ROSSINI, LA CENERENTOLA: Simone McIntosh (Cenerentola), Charles Sy (Don Ramiro), Peter McGillvray (Don Magnifico), Tyler Simpson (Alidoro), Daniel Thielmann (Dandini), Nicole Joanne Brooks (Clorinda), Gena van Oosten (Tisbe), Vancouver Opera Orchestra and Chorus, Leslie Dala (conductor), Rachel Peake (director), Vancouver Playhouse, April 27, 2019.


Vancouver Opera’s latest production of Rossini’s La Cenerentola is the company’s first engagement with this opera in nearly four decades: its last Rossini production was Barber of Seville in 2012. As revealed in UBC Opera’s estimable effort a year ago, there is always something redeeming in experiencing the Italian master’s charmingly bittersweet take on the Cinderella story. Unlike most familiar retellings of the tale, such as the Perrault and Grimm versions, Rossini eschews the usual magical paraphernalia of fairy godmothers, transforming animals, magic slippers and midnight curfews. Instead, he gives us a deeply human interpretation of the story in which the title character is relegated to servant status by a greedy stepfather who wants to maximize the dowries of his two legitimate daughters. Through her own virtue and kindness, and with a little non-magical assistance from the wise philosopher Alidoro, Cenerentola is able not only to capture the prince’s heart but also to forgive and win over her family.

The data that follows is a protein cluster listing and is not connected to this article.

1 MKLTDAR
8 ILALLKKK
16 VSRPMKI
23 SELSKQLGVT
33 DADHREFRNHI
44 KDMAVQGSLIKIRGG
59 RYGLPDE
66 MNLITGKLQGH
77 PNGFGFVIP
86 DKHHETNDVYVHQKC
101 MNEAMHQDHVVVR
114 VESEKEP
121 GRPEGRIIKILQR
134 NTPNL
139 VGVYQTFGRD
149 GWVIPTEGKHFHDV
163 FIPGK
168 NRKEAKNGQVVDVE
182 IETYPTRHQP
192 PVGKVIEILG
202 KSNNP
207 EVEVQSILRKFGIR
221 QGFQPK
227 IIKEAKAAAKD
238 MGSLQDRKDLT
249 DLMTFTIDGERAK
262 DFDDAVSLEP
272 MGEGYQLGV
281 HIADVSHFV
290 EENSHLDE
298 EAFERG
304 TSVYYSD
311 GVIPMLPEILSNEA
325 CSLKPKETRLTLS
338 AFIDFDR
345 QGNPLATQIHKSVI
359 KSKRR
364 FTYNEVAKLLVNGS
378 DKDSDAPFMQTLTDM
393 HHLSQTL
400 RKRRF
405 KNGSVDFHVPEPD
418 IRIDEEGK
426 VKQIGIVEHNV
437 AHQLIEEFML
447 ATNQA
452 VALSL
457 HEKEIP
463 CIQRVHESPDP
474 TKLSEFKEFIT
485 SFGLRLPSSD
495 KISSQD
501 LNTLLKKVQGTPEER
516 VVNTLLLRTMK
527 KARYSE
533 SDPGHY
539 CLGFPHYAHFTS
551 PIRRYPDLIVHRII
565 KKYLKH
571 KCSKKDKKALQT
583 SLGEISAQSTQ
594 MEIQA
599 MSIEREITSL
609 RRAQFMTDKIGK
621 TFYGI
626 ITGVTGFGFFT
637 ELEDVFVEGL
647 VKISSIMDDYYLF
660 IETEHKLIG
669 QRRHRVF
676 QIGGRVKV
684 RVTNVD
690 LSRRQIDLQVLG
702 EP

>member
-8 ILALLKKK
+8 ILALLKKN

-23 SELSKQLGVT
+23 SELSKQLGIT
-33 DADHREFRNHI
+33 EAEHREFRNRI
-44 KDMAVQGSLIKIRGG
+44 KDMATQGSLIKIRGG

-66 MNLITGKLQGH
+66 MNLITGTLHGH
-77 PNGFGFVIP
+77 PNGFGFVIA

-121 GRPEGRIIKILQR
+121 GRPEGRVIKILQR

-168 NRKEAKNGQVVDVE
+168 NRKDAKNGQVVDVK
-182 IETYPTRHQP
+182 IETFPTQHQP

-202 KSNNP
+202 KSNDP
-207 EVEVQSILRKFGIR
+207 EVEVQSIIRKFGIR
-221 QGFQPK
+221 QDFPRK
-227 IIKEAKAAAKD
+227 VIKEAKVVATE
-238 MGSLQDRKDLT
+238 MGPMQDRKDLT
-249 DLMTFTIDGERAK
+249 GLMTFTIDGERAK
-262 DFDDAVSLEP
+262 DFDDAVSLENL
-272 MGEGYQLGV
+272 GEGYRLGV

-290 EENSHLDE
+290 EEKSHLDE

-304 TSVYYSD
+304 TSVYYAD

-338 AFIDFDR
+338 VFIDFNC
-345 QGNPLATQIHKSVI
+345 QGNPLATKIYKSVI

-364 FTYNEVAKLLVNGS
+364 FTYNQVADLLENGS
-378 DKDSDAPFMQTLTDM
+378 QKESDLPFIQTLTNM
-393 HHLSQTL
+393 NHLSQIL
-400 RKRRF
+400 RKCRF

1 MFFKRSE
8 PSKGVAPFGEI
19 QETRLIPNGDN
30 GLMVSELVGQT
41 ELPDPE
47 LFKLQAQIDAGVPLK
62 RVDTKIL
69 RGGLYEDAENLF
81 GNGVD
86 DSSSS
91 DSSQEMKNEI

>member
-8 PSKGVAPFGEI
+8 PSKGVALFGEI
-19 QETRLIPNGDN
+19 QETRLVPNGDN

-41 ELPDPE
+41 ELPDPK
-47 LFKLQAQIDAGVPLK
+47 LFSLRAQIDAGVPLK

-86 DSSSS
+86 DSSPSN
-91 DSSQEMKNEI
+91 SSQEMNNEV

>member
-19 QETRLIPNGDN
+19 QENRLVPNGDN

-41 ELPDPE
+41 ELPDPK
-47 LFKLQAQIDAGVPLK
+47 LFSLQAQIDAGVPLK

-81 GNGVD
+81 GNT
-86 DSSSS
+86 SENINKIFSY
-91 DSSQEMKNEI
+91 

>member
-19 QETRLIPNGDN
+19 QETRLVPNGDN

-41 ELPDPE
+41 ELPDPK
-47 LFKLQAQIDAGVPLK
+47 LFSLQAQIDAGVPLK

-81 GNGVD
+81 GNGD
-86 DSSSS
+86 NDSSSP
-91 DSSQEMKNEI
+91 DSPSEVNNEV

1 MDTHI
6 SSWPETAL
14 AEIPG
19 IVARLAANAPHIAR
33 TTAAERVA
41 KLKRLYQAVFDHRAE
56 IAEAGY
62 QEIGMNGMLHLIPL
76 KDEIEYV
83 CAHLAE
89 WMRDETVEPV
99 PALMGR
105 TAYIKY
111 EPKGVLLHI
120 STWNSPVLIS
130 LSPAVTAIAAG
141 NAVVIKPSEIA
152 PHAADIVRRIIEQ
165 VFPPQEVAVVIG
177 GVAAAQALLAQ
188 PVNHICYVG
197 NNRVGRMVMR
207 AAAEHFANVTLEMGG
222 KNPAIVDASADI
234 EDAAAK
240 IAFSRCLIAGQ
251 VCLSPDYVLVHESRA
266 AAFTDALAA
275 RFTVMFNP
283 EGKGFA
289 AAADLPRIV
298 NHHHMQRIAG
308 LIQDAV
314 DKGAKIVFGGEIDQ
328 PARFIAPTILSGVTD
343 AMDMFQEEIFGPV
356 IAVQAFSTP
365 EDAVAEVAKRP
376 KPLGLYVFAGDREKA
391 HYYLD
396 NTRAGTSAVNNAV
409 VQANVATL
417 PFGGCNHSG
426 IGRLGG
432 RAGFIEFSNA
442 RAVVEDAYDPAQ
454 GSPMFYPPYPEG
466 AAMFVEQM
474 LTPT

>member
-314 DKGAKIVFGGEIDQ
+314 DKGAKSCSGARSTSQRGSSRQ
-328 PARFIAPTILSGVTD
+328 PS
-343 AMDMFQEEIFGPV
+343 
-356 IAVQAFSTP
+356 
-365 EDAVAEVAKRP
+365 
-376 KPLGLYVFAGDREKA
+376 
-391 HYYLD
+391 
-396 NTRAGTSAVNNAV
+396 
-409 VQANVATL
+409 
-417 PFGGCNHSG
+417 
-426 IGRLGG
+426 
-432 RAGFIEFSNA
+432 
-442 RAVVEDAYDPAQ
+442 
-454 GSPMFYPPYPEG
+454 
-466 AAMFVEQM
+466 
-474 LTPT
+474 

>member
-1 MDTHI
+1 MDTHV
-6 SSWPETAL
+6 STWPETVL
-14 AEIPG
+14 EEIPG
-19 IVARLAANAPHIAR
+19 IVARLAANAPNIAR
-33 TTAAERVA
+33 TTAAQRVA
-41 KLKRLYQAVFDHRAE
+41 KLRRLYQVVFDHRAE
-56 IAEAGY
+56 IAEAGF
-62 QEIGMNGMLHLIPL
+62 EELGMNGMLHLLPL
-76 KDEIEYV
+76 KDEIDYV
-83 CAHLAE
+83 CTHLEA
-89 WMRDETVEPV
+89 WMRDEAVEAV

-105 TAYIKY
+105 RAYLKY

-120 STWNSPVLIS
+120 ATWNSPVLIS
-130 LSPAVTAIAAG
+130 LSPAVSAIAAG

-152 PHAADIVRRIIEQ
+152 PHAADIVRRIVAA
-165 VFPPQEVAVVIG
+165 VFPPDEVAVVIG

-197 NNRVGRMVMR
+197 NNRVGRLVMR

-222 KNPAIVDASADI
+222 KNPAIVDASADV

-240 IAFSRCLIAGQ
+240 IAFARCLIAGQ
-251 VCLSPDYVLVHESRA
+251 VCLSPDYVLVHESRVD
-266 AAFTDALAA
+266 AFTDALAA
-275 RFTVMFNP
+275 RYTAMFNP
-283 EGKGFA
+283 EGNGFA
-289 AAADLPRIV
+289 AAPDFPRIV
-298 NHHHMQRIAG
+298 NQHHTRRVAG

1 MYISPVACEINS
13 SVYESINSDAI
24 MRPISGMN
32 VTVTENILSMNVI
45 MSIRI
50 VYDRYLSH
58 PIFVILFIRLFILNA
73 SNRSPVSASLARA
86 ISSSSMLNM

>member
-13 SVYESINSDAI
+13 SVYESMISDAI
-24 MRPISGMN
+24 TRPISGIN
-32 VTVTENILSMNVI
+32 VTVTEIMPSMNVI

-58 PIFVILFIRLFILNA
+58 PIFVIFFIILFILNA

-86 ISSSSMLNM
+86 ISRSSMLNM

The intimate space of the Vancouver Playhouse proved to be an ideal venue for Rossinian opera. The singers, freed from the necessity of filling a huge theatre, could sing at comfortable volumes and concentrate on precision of delivery and characterization. The ensembles generally came across as clear and well balanced, and the orchestra seldom overpowered the voices. The solo singing was consistently fine, and the characters fit well with their respective roles, even if some interpretations were at variance with traditional practice.